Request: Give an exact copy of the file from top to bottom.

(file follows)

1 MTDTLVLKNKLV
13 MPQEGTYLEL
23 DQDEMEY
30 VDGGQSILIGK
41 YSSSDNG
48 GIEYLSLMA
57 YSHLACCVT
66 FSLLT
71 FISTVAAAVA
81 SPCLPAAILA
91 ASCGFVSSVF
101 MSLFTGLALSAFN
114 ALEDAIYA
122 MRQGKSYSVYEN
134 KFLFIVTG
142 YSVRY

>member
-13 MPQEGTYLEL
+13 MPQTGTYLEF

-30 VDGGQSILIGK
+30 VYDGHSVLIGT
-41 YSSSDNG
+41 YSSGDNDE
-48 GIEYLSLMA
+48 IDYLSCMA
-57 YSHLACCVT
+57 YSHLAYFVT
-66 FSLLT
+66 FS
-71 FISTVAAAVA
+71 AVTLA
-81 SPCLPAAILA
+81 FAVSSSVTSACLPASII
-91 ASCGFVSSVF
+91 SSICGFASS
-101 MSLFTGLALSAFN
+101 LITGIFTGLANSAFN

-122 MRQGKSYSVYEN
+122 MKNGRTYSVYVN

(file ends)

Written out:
1 MTDTLVLKNKLV
13 MPQEGTYLEL
23 DQDEMEY
30 VDGGQSILIGK
41 YSSSDNG
48 GIEYLSLMA
57 YSHLACCVT
66 FSLLT
71 FISTVAAAVA
81 SPCLPAAILA
91 ASCGFVSSVF
101 MSLFTGLALSAFN
114 ALEDAIYA
122 MRQGKSYSVYEN
134 KFLFIVTG
142 YSVRY

>member
-13 MPQEGTYLEL
+13 MPQTGTYLEF

-30 VDGGQSILIGK
+30 VYDGHSVLIGT
-41 YSSSDNG
+41 YSSGDNDE
-48 GIEYLSLMA
+48 IDYLSCMA
-57 YSHLACCVT
+57 YSHLAYFVT
-66 FSLLT
+66 FS
-71 FISTVAAAVA
+71 AVTLA
-81 SPCLPAAILA
+81 FAVSSSVTSACLPASII
-91 ASCGFVSSVF
+91 SSICGFASS
-101 MSLFTGLALSAFN
+101 LITGIFTGLANSAFN

-122 MRQGKSYSVYEN
+122 MKNGRTYSVYVN